The red curves are always under the green one regardless of the frequency range. This is one of the main particularities and advantages of this HSHMD, which is linked to the synthesis of the skyhook damper.

This property can also be observed in Figure 11. It shows the cumulative sum of the previous frequency response functions. The hybrid system drastically reduces this cumulative sum.

Figure 12 shows the root locations for various values of the gain compared with the simulated root locus. Note that the initial state (passive TMD) represented by the gray cross is experimentally identified. This figure shows a good correlation between a simulated control and an experiment.

The effect of the high-pass filter is negligible and not represented here. Even if the theoretical hyperstability is lost, the resulting gain margin is still very high, around 75 dB. The stability is not the main limitation to increase the controller gain. In this setup, higher gains have not been tested due to the saturation limit of the current amplifier driving the HSHMD.

In any case, the principle proves its high efficiency. The final damping values with gain g = 180 of the two poles are around 24% and 38% (blue squares).

thumbnail Fig. 11

Cumulative sums of FRF represented in Figure 10.

thumbnail Fig. 12

Rootlocus of the hybrid controller as a function of the control gain. Square: Experimental results.

8 Conclusion

This article presents a new control law for hybrid vibration attenuation called hybrid skyHook mass damper. Theoretical analyses, based on a mechanical analogy or a power flow formulation, shows that it enables the synthesis of an active skyhook damper, associated with a passive TMD. With this hybrid device using the TMD as an inertial actuator, the system can be considered as fail-safe. The hyperstability property is theoretically ensured, which means that the stability of the controlled system is guaranteed. The performance and robustness have been illustrated through numerical simulations, and an experimental application validates the concept. It was shown that the HSHMD has remarkable properties in term of vibration attenuation on the whole frequency range. Contrary to many hybrid controllers, no response amplifications are observed which appears as its main advantage. Future works will focus on multiple degree of freedom systems and the effect of actuator saturation or non-linearities on the controller.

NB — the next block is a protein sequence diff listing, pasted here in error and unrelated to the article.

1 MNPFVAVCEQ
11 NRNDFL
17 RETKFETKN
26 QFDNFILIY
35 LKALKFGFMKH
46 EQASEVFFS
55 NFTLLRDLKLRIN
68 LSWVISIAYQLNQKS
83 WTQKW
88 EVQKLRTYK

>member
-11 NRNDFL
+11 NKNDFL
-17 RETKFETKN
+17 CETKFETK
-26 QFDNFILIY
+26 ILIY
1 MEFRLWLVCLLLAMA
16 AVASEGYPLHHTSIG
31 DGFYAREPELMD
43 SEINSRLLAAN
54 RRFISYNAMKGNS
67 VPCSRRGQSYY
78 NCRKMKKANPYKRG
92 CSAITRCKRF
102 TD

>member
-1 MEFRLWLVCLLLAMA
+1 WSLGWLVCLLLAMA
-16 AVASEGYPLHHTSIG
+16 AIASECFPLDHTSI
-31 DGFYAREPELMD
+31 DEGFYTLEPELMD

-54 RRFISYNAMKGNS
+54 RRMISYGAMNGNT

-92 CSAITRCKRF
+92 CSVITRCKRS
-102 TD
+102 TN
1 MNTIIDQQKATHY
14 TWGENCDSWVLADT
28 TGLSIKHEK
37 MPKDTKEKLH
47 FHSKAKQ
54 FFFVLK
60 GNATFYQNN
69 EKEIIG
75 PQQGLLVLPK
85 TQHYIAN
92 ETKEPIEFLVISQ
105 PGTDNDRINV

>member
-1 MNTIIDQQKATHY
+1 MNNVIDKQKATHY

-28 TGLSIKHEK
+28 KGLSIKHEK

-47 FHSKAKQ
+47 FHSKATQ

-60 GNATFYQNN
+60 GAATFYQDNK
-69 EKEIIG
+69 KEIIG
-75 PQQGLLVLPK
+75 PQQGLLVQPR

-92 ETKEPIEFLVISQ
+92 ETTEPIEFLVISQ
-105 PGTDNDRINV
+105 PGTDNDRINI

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Cite this article as: S. Chesné, Hybrid skyhook mass damper, Mechanics & Industry 22, 49 (2021)

All Figures

thumbnail Fig. 1

Schematics of the control unit model used in the simulations. a) Hybrid Tuned Mass Damper, b) Passive system (Tuned Mass Damper and Skyhook Damper).

In the text
thumbnail Fig. 2

(a) Parallel representation of the global system, (b) Schematic of the hybrid device and (c) its equivalent mechanical model.

In the text
thumbnail Fig. 3

Root locus of hybrid devices. Blue: Direct Velocity Feedback. Red: Hybrid SkyHook Mass Damper. Black: Active Mass Damper.

In the text
thumbnail Fig. 4

Bode and Nyquist open loop transfer functions. Blue: Direct Velocity Feedback. Red: Hybrid SkyHook Mass Damper. Black: Active Mass Damper.

In the text
thumbnail Fig. 5

Frequency Response Functions x1F1 of the closed loop system.

In the text
thumbnail Fig. 6

Evolution of the H attenuation for (a) a variation on k1 and (b) a variation on k2. Green: Passive TMD. Black dotted line: AMD. Red line: HSHMD.

In the text
thumbnail Fig. 7

Stroke comparison depending on the device (Green: Passive TMD. Black dotted line: AMD. Red line: HSHMD).

In the text
thumbnail Fig. 8

Comparison of active force and global power consumption (Black dotted line: AMD. Red line: HSHMD).

In the text
thumbnail Fig. 9

The control system, its feedback loop, and the experimental setup.

In the text
thumbnail Fig. 10

Frequency response function in term of displacements without TMD (grey line), with passive TMD (green line) and with the HSHMD using different gains in red (Continuous line: g = 60, dotted line: g = 180).

In the text
thumbnail Fig. 11

Cumulative sums of FRF represented in Figure 10.

In the text
thumbnail Fig. 12

Rootlocus of the hybrid controller as a function of the control gain. Square: Experimental results.

In the text